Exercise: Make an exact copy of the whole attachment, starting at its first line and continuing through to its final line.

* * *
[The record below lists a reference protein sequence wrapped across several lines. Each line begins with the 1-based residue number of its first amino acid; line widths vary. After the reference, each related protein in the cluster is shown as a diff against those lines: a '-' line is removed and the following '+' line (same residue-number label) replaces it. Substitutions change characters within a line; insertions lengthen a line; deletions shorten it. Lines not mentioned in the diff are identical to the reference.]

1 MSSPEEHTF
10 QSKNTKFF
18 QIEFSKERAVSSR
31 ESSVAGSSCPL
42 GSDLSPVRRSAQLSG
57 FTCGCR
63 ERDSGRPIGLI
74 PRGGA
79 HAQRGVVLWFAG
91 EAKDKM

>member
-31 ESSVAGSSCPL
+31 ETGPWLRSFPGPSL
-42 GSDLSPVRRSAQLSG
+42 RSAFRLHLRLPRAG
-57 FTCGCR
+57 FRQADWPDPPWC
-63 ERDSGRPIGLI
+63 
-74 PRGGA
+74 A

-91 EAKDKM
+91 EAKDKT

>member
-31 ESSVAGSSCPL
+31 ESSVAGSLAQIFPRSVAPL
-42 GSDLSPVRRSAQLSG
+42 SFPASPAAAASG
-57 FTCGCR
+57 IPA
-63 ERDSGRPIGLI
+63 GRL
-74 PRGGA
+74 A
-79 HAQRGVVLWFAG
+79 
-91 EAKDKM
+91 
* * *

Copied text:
[The record below lists a reference protein sequence wrapped across several lines. Each line begins with the 1-based residue number of its first amino acid; line widths vary. After the reference, each related protein in the cluster is shown as a diff against those lines: a '-' line is removed and the following '+' line (same residue-number label) replaces it. Substitutions change characters within a line; insertions lengthen a line; deletions shorten it. Lines not mentioned in the diff are identical to the reference.]

1 MSSPEEHTF
10 QSKNTKFF
18 QIEFSKERAVSSR
31 ESSVAGSSCPL
42 GSDLSPVRRSAQLSG
57 FTCGCR
63 ERDSGRPIGLI
74 PRGGA
79 HAQRGVVLWFAG
91 EAKDKM

>member
-31 ESSVAGSSCPL
+31 ETGPWLRSFPGPSL
-42 GSDLSPVRRSAQLSG
+42 RSAFRLHLRLPRAG
-57 FTCGCR
+57 FRQADWPDPPWC
-63 ERDSGRPIGLI
+63 
-74 PRGGA
+74 A

-91 EAKDKM
+91 EAKDKT

>member
-31 ESSVAGSSCPL
+31 ESSVAGSLAQIFPRSVAPL
-42 GSDLSPVRRSAQLSG
+42 SFPASPAAAASG
-57 FTCGCR
+57 IPA
-63 ERDSGRPIGLI
+63 GRL
-74 PRGGA
+74 A
-79 HAQRGVVLWFAG
+79 
-91 EAKDKM
+91 